Thursday, April 14, 2011

Trip to Fabled Laputa

We left Lubumbashi early on Friday morning.  The airport was … not as chaotic as usual.  Mbjui-Mayi (I say the name without the “b” and people understand me) is 1000 kilometers north, 1 hour and 20 minutes.  Our driver, Cote de Foi, rescued us after buying a case of water we stopped … to show our passports on leaving the city and drove south to Mweni-Ditu (the “w” I also leave out).

Notice the savanna type countryside.  No jungle here.  I met a Zimbabwean farmer who was now farming successfully near Lubumbashi.  He said that the soil in the Congo was fertile.  What potential this country has.
At  Mweni-Ditu the paved ended and we drove much more slowly toward the fabled Laputa.

We paused (for 3 hours at a major river crossing: a truck had blown a tire in the middle of the damaged bridge) and were hounded by this group of very inquisitive children.  Sister Ann taught them the "Bunny Hop" and one verse of "A Soulin" from Peter, Paul and Mary.  They cleverly picked up the tune and words and two days later when we recrossed going north one still had the tune.  The third young man from the right was a good actor.
 President Packer showed his sense of humor entertaining the rapt children with his drinking routine (attempting to drink from a bottle through his nose, eyes, ears, etc.; and then he bartered with the bridge guard for his AK47. 

This little girl, hardly more than a baby herself, had charge of her little sister (brother).

In Laputa we snapped this picture of 12 of the 20 future missionaries.  President Packer had expected 3 or 4 missionary interviews.  Most of these young Saints (men average age of about 24) (and one couple not pictured) will probably serve in the Kinshasa mission in the north end of the Congo.  

Voila, the reason Laputa is fabled: the water project.  Every 500 meters or so, there are water spigots like this one bringing clean water to the people.  Before they had to carry dirty water 3-4 kilometers, of course on their heads.  The Church provided funds and direction to plans made by another, providing water for the 150,000 people in Laputa as well as villages along the 17 mile pipe line.  I believe the local people dug the ditches.  The water is on for a few hours each day at the different water stations.

President Packer interviewing one of the perspective missionaries under the shade of a tree behind the Laputa District offices.  We stayed in the small hotel run by the Church.  When the new stake center is built in the next few years, these buildings might become a store for members to work in.  Can you imagine a stake being created in this isolated, very rural city on a rutted dirt road in the middle of the Congo?  There is no electricity here.  A train sporadically passes through and big trucks loaded with merchandise topped by humanity chug through, north and south.  President Packer inadvertently left his cell phone on the dresser when he changed from suit to short-sleeves.  A young man brought it to him two days later by riding one of the big trucks ($20 American each way).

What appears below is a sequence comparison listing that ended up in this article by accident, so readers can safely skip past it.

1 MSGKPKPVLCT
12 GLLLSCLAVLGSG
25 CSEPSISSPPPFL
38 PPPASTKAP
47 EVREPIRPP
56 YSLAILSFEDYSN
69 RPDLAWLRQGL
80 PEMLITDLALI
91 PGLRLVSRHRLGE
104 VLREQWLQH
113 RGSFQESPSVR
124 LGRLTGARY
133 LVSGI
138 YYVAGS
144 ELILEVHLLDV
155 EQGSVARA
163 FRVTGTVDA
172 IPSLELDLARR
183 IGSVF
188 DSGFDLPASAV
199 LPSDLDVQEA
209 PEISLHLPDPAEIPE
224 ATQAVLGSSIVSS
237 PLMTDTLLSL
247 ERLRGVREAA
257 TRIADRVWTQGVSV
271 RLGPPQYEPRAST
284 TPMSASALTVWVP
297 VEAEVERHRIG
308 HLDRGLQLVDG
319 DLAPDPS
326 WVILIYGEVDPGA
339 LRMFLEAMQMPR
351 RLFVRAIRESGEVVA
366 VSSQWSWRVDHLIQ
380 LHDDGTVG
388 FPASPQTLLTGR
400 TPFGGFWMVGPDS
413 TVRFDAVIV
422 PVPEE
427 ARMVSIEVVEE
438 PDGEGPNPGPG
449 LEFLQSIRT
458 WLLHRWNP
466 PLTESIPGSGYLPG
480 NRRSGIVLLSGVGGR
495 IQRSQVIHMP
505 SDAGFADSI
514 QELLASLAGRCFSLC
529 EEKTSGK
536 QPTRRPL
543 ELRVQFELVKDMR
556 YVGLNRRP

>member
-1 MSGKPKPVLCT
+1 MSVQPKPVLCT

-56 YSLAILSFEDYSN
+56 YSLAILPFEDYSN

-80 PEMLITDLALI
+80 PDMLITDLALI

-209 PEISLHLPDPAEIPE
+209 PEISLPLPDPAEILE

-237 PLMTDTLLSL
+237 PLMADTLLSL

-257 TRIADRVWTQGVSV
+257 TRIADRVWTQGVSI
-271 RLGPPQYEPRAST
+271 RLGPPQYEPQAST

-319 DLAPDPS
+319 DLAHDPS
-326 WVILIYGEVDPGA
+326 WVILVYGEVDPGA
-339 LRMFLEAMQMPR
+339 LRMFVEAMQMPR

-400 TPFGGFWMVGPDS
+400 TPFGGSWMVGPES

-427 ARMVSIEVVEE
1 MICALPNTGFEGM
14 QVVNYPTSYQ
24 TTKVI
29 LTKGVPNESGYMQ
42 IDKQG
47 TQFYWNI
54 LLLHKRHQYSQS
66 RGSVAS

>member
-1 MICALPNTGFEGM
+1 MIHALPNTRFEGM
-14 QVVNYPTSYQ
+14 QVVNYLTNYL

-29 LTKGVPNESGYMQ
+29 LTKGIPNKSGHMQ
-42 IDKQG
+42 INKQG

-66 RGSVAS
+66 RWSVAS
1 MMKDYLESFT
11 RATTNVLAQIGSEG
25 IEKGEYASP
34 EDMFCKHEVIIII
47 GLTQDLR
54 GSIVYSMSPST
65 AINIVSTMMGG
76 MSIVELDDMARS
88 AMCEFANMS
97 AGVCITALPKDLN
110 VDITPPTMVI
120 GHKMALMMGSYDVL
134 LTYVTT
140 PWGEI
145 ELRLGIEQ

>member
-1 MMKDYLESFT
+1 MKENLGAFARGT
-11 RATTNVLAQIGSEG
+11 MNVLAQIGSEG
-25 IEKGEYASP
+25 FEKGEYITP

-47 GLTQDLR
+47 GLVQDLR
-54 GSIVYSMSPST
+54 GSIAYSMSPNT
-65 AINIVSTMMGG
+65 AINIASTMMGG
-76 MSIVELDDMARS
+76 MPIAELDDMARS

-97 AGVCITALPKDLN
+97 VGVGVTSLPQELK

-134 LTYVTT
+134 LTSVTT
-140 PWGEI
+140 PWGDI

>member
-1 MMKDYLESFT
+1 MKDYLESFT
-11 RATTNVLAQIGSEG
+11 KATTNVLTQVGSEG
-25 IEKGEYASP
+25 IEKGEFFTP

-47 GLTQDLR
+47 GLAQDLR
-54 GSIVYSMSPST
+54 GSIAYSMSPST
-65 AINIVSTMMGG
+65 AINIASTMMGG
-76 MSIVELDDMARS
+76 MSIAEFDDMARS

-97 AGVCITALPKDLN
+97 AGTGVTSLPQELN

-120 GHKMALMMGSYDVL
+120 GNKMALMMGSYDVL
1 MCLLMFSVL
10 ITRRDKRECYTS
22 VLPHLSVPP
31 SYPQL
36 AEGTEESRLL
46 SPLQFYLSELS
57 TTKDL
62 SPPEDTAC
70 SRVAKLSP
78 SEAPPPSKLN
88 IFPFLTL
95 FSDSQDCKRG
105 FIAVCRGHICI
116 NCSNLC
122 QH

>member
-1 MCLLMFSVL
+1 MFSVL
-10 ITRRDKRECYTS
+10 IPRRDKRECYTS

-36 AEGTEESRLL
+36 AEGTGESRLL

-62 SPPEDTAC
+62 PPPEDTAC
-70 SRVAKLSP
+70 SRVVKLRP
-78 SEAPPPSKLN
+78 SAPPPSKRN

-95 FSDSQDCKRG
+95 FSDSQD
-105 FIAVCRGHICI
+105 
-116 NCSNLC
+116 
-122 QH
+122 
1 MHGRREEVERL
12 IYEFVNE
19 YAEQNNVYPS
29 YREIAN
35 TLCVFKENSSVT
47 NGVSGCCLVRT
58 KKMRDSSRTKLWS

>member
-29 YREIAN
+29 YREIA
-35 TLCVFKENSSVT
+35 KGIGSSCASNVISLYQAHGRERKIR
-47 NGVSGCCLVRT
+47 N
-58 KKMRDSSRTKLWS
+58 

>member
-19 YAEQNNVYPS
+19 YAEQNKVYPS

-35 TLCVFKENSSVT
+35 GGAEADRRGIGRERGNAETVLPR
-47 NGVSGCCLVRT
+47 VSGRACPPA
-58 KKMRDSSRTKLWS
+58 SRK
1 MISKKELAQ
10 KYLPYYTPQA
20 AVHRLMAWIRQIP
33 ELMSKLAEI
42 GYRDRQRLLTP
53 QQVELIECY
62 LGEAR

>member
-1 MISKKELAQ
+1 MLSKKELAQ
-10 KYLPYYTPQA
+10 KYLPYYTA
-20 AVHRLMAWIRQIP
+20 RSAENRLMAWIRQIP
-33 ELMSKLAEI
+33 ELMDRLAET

I woke up Saturday morning to this beetle on its back (the dying cockroach from Army Basic Training). This young member posed with it, explaining that they were eaten.  This is the wildest animal I've seen in Africa so far expect for a couple of ferocious lizards stalking flies.  

Just before District Conference began.  Inside to the right the room was filled and overflowed out under this canvas (notice the two television sets up front just like back home: there was a generator humming in the back corner of the property.)  Behind these plastic seats were another bank of seats filled (at the first of the meeting) with children.  I talked to one sister who had walked two days (70 kilometers) to come to conference.  These are true Saints. 

During the conference, President Packer spoke of his native Brigham City, population 12,000, with a temple.  Why not Laputa when its 4000 members increases to 24,000 members.  Pourquoi pas? 

Here is the house President Packer leased for us in Mbjui-Mayi.  Nice.  The owner of the house arrived shortly in a black Hummer.  He invests in diamonds which are mined in this region.  

Sunday at noon we headed back north.  This man with bicycle was struggling with a load of dried fish.   

Along the road we saw these typical dwellings under a vast blue sky dotted with clouds.  Just before coming to Laputa it had rained for 4 days.  Now the roads were dry.

This young fisherman waved hello to us as we crossed the bridge.  Typical of the friendliness of the Congolese people.  Congo has a great potential because of its people.  

Our adventure continues.  

We are doing well, well beyond our comfort zone, but we see the Lord's hand daily.   The struggle with the Internet doesn't allow us to tell you all.


  1. We hang on every word, and pray for you. And we love you. The Gedges

  2. I'm impressed that the people look well-nourished and happy. How great it is to know that we, as members of the church, are part of bringing life-giving water to those people.